Some of you may already be familiar with Marcus Stephenson. He has been around for quite some time driving community initiatives or just being accessible within the community. After running a Madden fan site for years he took a position as a Community Manager at the EA Canada studio before moving between a few different projects, most notably as a Producer on NBA Live 10. He has now left the EA Sports studio and holds the position of Game Designer for WWE Smackdown vs Raw at THQ. I had the opportunity to ask Marcus a few questions about his time at EA and his new role at THQ.
PP: What prompted the decision to leave your current position to join THQ?
MS: I chose to leave EA because the opportunity to work in a lead position on the WWE franchise was too good to pass up, and most that know me know that wrestling has always been a big passion of mine.
PP: When you started working at EA Sports what were your main interests and what was the career path you had hoped for? How does the move to THQ change those plans or is the new position what you had always hoped for?
MS: I honestly didn’t know. When I first got to EA SPORTS, I just wanted to excel in what I was doing. I tried my best to bring community to the forefront of EA SPORTS, and I think I did that. Then I wanted to make an impact on a game team (as a Producer), and leverage my community experience, to create a better game – and I think we did that (NBA LIVE). I was at a crossroads at EA SPORTS on what exactly I wanted to do next (continue down the development path, or go back into community management). I accepted a role as Sr. Community Manager for FIFA ONLINE because, well, it’s FIFA – why wouldn’t I?
The move to THQ cements in my mind what and where I want to go from a personal career perspective. The new position is something I have always hoped for because I get to work on a passion of mine, with a franchise that has been successful for a number of years, and on a team that knows where it wants to go in the future.
PP: You have previously worked on NBA Live 10 before most recently moving to FIFA Online. At the time what was the reasoning for shifting away from working on NBA Live 11? Was that something you wanted to do or were you frustrated by the situation?
MS: I had such a fun time working on NBA LIVE 10, I’ll cherish those memories making that game forever, and I’ll miss that team! Things changed once NBA LIVE 10 shipped, and we started pre production on NBA LIVE 11. It was no longer a place I saw myself.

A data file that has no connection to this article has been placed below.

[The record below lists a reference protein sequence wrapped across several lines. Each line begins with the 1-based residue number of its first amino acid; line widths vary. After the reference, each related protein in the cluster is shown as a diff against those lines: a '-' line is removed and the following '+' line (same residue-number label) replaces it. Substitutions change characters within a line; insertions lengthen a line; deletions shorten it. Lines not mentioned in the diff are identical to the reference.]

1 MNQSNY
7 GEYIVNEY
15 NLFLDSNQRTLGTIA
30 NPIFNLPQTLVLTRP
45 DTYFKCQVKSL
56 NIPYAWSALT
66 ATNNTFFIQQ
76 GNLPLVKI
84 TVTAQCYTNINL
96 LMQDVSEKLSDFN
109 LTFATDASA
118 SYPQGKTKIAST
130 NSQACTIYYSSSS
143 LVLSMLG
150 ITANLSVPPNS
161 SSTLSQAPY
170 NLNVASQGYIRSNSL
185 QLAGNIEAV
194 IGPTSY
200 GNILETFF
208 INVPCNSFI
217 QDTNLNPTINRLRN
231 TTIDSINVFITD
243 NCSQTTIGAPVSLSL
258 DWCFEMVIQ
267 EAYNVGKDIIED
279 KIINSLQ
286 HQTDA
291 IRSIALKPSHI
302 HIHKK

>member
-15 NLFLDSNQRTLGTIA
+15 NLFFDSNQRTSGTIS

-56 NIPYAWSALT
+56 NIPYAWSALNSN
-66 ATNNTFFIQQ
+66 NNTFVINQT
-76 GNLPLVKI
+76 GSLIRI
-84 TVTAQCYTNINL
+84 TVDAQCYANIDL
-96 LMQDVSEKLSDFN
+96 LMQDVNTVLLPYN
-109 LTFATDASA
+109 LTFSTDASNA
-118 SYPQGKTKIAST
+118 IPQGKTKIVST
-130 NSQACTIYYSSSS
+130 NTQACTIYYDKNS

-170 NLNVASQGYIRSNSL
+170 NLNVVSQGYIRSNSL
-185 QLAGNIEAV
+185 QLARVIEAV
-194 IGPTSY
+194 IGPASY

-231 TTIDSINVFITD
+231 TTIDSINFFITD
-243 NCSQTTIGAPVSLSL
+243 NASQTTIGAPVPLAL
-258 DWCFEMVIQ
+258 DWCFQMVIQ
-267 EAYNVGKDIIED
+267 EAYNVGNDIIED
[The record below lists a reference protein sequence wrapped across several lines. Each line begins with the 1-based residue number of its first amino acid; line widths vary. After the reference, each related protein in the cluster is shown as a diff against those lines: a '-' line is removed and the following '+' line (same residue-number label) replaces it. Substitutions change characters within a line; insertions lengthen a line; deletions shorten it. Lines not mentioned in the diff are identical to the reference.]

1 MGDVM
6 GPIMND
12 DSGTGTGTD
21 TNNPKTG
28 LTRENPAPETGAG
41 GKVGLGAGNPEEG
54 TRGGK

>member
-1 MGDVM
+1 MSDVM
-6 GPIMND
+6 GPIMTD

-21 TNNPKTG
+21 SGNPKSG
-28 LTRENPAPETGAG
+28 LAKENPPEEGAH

PP: When Mike Wang departed from NBA Live to re-join 2K Sports for NBA 2K11 he cited a big reason being a change in direction for the Live series. Would you agree with that assessment, that NBA Live may be moving away from being a simulation offering? That EA Sports is not committed to the vision that Mike Wang and yourself had for the future of NBA Live?
The way I see it, things change. I can’t say the direction NBA LIVE is moving in, I can say it will be “different,” but I think it will be up to all of you on what you want from a basketball simulation. There are guys on that team that know what’s being said out there, and they’re building something pretty special I think. Mike made his decision, just like I made mine, but I wish the NBA LIVE team success, and think they’re on a path to making that happen.
PP: What do you see as the strengths and weaknesses of the most recent Smackdown vs Raw?
MS: I think where the SvR series has gotten to from a customization perspective, is unmatched. You can basically create anything you want from characters, to unique storylines, and share them with the community. As for “weaknesses,” I think that every area in SvR could use improvement. That’s the goal that every team should have, at least in my experience. You can feel reassured that the team knows about every issue, but we want to make sure that we’re making improvements that effect the franchise long term, and not just for a short term temporary fix. I think sports games get caught up in the quick fix that creates more problems, instead of thinking long term to ensure quality and stability.
PP: Like any yearly title gamers inevitably scrutinize and ask if enough has been done in that one year to warrant another purchase. The WWE franchise has been viewed by some as lethargic and not having made the expected big advancements or in some cases even going backwards. How do you take WWE and enhance the experience every year?